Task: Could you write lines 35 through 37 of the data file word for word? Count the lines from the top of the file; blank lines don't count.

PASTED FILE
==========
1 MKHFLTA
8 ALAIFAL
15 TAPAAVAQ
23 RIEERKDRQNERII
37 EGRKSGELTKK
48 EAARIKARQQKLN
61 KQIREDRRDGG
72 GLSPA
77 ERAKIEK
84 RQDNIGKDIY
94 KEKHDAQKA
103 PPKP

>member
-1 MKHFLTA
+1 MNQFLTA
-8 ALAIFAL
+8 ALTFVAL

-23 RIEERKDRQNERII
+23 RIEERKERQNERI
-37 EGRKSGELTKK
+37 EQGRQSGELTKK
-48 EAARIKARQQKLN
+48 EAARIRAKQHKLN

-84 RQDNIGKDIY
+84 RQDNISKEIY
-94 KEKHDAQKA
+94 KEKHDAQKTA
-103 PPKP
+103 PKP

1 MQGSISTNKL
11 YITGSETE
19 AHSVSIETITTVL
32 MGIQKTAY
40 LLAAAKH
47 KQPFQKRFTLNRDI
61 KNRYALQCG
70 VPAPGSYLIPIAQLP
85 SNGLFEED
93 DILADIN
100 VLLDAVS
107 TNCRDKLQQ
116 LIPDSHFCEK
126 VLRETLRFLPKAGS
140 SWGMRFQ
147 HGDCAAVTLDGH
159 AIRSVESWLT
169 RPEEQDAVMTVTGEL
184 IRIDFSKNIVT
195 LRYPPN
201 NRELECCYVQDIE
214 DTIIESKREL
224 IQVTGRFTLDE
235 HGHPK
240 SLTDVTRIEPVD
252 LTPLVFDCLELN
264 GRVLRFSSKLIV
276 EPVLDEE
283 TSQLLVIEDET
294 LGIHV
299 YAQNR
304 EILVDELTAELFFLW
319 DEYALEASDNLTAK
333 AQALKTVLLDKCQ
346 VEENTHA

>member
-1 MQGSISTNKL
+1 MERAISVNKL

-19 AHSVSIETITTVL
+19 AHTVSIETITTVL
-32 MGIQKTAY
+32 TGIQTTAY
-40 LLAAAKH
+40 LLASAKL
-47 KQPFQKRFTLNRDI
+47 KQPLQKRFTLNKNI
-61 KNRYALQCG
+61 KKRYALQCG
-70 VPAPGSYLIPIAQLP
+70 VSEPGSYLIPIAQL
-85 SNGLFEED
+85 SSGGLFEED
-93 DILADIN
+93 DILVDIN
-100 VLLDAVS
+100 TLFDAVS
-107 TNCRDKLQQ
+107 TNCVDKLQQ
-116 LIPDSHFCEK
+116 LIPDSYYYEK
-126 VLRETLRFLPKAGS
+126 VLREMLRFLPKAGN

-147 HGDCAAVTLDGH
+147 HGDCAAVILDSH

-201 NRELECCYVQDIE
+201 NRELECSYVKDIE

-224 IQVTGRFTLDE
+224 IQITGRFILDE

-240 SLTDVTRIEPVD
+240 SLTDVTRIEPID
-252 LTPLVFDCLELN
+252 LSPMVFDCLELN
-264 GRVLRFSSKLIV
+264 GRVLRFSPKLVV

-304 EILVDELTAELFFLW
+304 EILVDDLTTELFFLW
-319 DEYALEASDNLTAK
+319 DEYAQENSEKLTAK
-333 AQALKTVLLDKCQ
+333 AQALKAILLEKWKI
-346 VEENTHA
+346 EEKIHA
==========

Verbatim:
47 KQPFQKRFTLNRDI
61 KNRYALQCG
70 VPAPGSYLIPIAQLP